So I finally got around to reading this topic and I've got to throw in my $0.02.
First, there are two kinds of tip lead. Good and bad--or possibly more accurately, natural and unnatural. Bad tip lead occurs if and only if the heel of the inside foot is forward of the hips. The reason this is bad is because it limits your ability to shift your weight to the inside foot in order to make a transition (or make a recovery move if you are skiing two-footed). If the ski is forward, you will either not be able to shift your weight at all, or you will be able to do so, but only at the expense of being in the back seat. In either case, you will not be able to make an effective transition. This is the only level of tip lead that is counter productive.
When skiing with equal weight distribution on both skis, reducing tip lead beyond what you get naturally (by pulling the inside ski back) can be beneficial in that at will allow more uniform flexing, more parallel shins, and more uniform edge angles. However, not all situations recommend themselves to skiing this way; it should be a choice, not a dogma.
So what is "good" tip lead? Good tip lead occurs naturally as a result of countering. Countering is necessary for proper hip angulation. Hip angulation is necessary to put weight on the outside ski (more angulation == more weight). To acheive any kind of an edge angle, we have to inclinate--that is position our body to oppose the centrifugal force stacked against us in the turn. However, leaning directly into the turn does not allow us to put weight on the outside ski. To do that we have to shift our torso back towards the outside of the turn. One way to do this is to bend outward at the hips, but the problem is we don't get very much range of motion this way. A better approach is to open the hips towards the outside of the turn (counter). This enables us to bend in what is now a forward direction, which gives us the full range of motion to push our torso out over our skis. Additionally, this motion stacks our body such that the femur of the outside leg takes all of the weight. IOW it puts the weight where we are strongest and most able to to take it.
Now the motion of opening our hips is what creates good tip-lead. This is what you are seeing in the world-cup montages. If you stand with your feet facing forward, shoulder-width, and swivel your hips to the right, you will notice that your left knee collapses, and your right leg straightens. Your left foot wants to slide forward, but it can't because you are standing on it. On snow, however, it will slide forward. The key, however, is that it will remain underneath your hip--keeping you in balance.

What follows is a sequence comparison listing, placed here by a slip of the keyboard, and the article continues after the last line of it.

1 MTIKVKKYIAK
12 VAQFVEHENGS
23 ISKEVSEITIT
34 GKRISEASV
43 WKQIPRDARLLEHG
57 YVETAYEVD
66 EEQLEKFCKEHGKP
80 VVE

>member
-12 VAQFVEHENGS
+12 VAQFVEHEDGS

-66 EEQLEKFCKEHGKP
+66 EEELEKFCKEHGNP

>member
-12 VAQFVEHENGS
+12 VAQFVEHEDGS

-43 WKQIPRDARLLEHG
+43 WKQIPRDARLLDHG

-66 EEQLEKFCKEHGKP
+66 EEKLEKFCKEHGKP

A while back there was a thread about pushing the inside foot forward to start a turn. At the time I suggested that motion was an effect rather than a cause in a good turn. I'm more convinced now than ever that my intuition was correct. The problem with thinking of pushing your foot forward, is that motion is not self-limiting. If you slide your foot forward, you can keep going until the back cuff of your boot stops you (or if you want to pick up your ski, you can go even further). Regardless, pushing your foot forward moves it forward of your hips and out of balance. However, if you start to counter with a hip rotation, your foot will clear forward, but the motion is naturally self-limiting and it will remain under your hip where it belongs. It may feel as if you are pushing your leg forward, but the key is that the hips control everything.
My guess is that the "push your inside leg forward" advice is causing people to develop bad tip lead because it automatically puts them out of balance. The only recovery is to pull your foot back under your hip where it belongs--but then if you used your hips to begin with, you would never have to do this.
As for the notion that you get tip-lead when you steer (or "pivot") that is certainly true, but so what? Steering is a valid way of initiating a turn and must happen in order to execute a turn inside of the ski's turning radius. Most race turns happen that way--steer to an angle that will allow you to intercept the arc at the point in which you can finish your turn where you need to be. Regardless, the tip lead you get from steering is the same you get from countering--if you are steering with your femur, your feet don't move out from under your hips, so there is no problem.